More warning signs of shooting surface
Menacing note discovered in Loughner’s home
TUCSON — Investigators revealed more disturbing details yesterday about the events leading up to the assassination attempt against Representative Gabrielle Giffords, including a menacing handwritten note in the suspect’s home with the words “Die, bitch.’’
And on the day of the shooting, a mumbling Jared Loughner ran into the desert near his home after his father asked him why he was removing a black bag from the trunk of a family car, sheriff’s officials said.
Loughner resurfaced later Saturday when authorities say he showed up at a grocery store in a taxi and carried out the rampage that injured 14 people and killed six, including a federal judge and a 9-year-old girl.
Investigators provided the new details and said they’re searching for the bag. They suspect it could contain clues into Loughner’s motives.
“The bag is very important to us,’’ said Captain Chris Nanos, head of the Pima County Sheriff’s Department’s criminal investigations division.
Authorities previously said they found handwritten notes in Loughner’s safe that said “I planned ahead,’’ “My assassination’’ and the name “Giffords.’’
Pima County Chief Rick Kastigar and Nanos said they also found notes with the words “Die, bitch,’’ which they believe referenced Giffords, and “Die, cops.’’
All the writings were in an envelope or on a form letter Giffords’s office sent him in 2007 after he attended one of her political events, Nanos said.
Loughner’s parents, silent and holed up in their home since the shooting spree, apologized yesterday.
“There are no words that can possibly express how we feel,’’ Randy and Amy Loughner wrote in a statement handed to reporters waiting outside their house. “We wish that there were, so we could make you feel better. We don’t understand why this happened.
“We care very deeply about the victims and their families. We are so very sorry for their loss.’’
The apparent target of the attack, Giffords, 40, was able to breathe on her own yesterday at an intensive care unit here, another hopeful sign of her progress, doctors said.
Meanwhile, several hundred mourners filled a Tucson church for a public Mass to remember the slain and pray for the injured.
As people filed in, nine young girls sang “Amazing Grace.’’ The youngest victim of the attack, 9-year-old Christina Taylor Green, was a member of that choir.
Yvonne Ignacio, 53, went to the Mass after learning about the shooting while she was listening to conservative talk radio Saturday.
“I am dismayed that it’s become political. That’s disrespectful to the victims and that’s why we’re here,’’ said Ignacio, who is a member of the Tea Party movement.
Today, President Obama will visit Arizona and give a speech honoring those killed.
Also yesterday, Arizona legislators quickly approved emergency legislation to head off picketing by a Topeka, Kan., church near the funeral service for Green.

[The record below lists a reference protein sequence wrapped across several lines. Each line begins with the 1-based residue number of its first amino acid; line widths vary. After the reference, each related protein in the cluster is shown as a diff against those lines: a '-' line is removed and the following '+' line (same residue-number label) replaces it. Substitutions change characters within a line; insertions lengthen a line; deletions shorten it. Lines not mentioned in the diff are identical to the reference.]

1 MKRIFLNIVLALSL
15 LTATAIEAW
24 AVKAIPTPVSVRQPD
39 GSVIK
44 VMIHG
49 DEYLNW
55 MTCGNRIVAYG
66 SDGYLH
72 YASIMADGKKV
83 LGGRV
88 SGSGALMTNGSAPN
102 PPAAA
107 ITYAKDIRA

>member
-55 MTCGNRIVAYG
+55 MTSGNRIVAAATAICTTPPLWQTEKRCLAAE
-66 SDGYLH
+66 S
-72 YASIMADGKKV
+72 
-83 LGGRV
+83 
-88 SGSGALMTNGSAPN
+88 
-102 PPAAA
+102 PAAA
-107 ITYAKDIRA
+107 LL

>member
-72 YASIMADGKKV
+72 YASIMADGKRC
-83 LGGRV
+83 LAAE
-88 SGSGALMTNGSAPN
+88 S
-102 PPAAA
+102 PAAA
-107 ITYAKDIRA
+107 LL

The Westboro Baptist Church said Monday that it plans to picket tomorrow’s funeral because “God sent the shooter to deal with idolatrous America.’’
The fundamentalist church has picketed many military funerals to draw attention to its view that the deaths are God’s punishment for the nation’s tolerance of homosexuality.
Meanwhile, the new details about the hours before the shooting and interviews with those who knew Loughner or his family painted a picture of a young loner who tried to fit in.
He went through the motions as many young men do nowadays: living at home with his parents, working low-wage jobs at big brand stores, and volunteering time doing things he liked.
None of it worked. His relationship with his parents was strained. He clashed with co-workers and police. And he couldn’t follow the rules at an animal shelter where he spent some time.
The parents of a close friend recalled how Loughner’s parents showed up at their doorstep in 2008 looking for their son, who had left home about a week before and broken off contact.
While the friend, Zach Osler, didn’t want to talk, his parents, Roxanne and George Osler IV, did.
With the Loughners at their house, Zach Osler told them the name of the local hotel where their only child was staying, Zach’s father said. Jared moved back in, he said.
Loughner, now 22, would come over several times a week from 2007 to 2008, the Oslers said.
The boys listened to the heavy metal band Slipknot and progressive rockers The Mars Volta, studied the form of meditative movement called tai chi, and watched and discussed movies.
Loughner was arrested in October 2008 on a vandalism charge near Tucson after admitting that he vandalized a road sign with a magic marker, scrawling the letters “C’’ and “X’’ in a reference to what he said was Christianity.
The case was ultimately dismissed after he paid a $500 fine and completed a diversion program.